By: ANDY METZGER
TWO STATE LAWMAKERS waging what could be an uphill battle to expose the extent of hush agreements used by
Congresswomen Lori Trahan of Westford and Ayanna Pressley of Boston, both Democrats new to the US House, applauded bipartisan efforts afoot in the state Legislature and said they are working on related policies at the federal level.
In Massachusetts, Sen. Diana DiZoglio, a Methuen Democrat, who convinced the Senate to completely ban the use of non-disclosure agreements within the chamber, has joined forces with Rep. Alyson Sullivan, an Abington Republican, to scrutinize and rein in the legal instruments that have gained notoriety in recent years.
“Our government works best when what it does is transparent to those the government serves,” said Sullivan. “This is a non-partisan issue.”
DiZoglio and Sullivan on Monday called upon Auditor Suzanne Bump to conduct a survey of state government and tally the number of non-disclosure agreements used by every agency, and the amount spent. The lawmakers are not seeking to expose the identities of the parties to such agreements, they said.
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Read Rep. Sullivan’s Press Conference Statement Below:
We are here today to request a state audit across all branches and agencies. At the outset, we are requesting a report for the past 5 fiscal years.
We are asking that the reports be prepared by year, branch and agency. The report should identify the total amount of settlements, detailed by agency of all settlements of claims against the commonwealth. The report should also include the total number of settlements by branch (judicial, executive and legislative) agency and/or department.
Government works best when, what it does is transparent to those the government serves. This is a non-patrician issue — this is about good public policy — transparency in government is good government!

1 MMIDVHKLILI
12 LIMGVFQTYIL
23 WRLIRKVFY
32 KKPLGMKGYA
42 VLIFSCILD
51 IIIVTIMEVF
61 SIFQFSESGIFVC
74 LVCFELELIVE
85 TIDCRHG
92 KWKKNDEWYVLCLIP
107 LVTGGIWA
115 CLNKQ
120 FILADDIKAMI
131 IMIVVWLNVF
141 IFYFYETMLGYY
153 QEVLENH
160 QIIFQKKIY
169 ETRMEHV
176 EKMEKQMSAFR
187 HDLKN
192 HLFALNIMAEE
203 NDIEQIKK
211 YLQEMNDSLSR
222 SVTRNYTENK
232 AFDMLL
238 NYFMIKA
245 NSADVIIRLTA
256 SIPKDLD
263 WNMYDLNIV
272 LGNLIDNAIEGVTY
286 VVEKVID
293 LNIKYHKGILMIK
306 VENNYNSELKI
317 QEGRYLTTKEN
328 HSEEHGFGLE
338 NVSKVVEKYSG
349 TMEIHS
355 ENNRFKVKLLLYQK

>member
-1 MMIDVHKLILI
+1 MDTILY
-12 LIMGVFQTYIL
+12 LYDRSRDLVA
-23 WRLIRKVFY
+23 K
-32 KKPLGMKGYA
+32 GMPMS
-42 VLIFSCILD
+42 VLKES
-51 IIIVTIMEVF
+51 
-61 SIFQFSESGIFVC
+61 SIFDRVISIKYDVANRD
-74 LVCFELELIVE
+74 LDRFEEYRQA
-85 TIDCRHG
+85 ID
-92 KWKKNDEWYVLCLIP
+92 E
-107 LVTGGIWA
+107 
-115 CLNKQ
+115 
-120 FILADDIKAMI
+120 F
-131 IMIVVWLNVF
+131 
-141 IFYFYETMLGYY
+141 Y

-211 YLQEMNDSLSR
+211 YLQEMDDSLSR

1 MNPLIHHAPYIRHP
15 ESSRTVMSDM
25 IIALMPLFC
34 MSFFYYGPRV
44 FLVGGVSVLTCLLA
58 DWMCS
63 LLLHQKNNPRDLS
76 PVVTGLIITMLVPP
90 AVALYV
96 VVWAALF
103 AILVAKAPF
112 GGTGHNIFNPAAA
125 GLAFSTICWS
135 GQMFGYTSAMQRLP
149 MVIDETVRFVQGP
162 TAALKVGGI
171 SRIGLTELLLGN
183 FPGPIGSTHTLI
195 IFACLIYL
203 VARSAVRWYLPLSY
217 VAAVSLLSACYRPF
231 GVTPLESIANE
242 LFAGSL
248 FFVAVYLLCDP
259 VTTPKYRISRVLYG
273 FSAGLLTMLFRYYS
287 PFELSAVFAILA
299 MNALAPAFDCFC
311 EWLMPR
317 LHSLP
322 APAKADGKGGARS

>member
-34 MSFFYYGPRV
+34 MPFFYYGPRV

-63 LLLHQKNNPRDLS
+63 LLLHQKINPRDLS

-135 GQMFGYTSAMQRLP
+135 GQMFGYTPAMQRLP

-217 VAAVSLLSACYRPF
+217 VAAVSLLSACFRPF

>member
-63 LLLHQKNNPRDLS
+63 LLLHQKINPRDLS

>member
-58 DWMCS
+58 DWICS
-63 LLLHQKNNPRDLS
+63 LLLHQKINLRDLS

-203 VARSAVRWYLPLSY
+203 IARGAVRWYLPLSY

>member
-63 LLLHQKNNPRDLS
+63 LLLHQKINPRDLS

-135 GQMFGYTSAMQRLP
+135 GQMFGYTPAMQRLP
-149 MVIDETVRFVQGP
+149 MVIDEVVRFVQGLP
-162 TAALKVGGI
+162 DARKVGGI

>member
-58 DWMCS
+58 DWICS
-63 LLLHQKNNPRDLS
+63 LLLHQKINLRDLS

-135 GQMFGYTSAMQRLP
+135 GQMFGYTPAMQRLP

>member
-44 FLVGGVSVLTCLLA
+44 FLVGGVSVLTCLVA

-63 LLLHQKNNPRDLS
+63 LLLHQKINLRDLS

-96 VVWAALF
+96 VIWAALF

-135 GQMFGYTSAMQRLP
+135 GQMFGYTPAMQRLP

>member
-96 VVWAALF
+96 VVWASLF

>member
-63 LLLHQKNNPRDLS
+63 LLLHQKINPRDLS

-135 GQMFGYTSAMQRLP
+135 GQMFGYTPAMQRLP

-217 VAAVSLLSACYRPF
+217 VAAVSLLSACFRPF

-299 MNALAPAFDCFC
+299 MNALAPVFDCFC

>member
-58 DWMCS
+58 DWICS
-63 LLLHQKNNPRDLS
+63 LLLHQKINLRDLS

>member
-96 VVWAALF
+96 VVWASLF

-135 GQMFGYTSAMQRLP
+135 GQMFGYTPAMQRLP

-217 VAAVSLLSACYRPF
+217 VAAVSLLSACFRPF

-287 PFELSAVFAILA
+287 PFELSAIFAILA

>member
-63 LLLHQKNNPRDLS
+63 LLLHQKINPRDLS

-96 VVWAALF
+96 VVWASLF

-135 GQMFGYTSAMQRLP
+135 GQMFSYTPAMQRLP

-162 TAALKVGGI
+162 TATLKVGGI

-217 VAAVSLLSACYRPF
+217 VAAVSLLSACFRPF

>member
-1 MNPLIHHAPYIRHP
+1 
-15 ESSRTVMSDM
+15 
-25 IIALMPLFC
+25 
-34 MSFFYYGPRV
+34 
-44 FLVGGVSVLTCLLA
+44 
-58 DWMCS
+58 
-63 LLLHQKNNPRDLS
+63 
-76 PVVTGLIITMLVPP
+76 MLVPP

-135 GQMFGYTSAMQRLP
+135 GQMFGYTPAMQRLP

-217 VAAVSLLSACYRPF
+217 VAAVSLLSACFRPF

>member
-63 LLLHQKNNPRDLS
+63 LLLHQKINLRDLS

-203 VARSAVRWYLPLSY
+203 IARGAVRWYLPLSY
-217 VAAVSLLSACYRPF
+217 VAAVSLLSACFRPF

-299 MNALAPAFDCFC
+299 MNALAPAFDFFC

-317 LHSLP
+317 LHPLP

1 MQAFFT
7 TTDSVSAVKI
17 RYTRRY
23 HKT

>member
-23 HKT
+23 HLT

Things done in a cloak of darkness and secrecy is wrong.
Even if the reasons and amounts of the settlement agreements were appropriate, the public still has a right to know.
If a settlement is used with taxpayers dollars, let those who agree to the settlement stand up and defend it.
The public has the right to know when taxpayer funds are used to settle claims. This is true whether or not a settlement agreement includes terms of confidentiality.
We are not demanding that the names of people be disclosed by our request for an audit and annual reports going forward. We are simply requesting that a report be prepared identifying by year, by branch, by agency the amount of taxpayer funds that have been used to defend, pay and settle claims in the public sector.
In addition to the report mentioned, we are separately requesting a report by year, by branch and by agency on the number of settlement agreements that are subject to a non-disclosure agreement, the individual and total amounts of these settlements and if the non-disclosure was at the insistence of the government agency or the claimant.
If anyone is concerned about improperly disclosing the name or names of the person subject to protection- redactions to that information can be easily accomplished. We all know that government agencies have used redactions for decades, if not centuries, to protect sensitive information.
Shinning the light on what the government does, how and why it does it, is good government and the people we serve.
As mentioned a transparent government is a better government. Let it start here!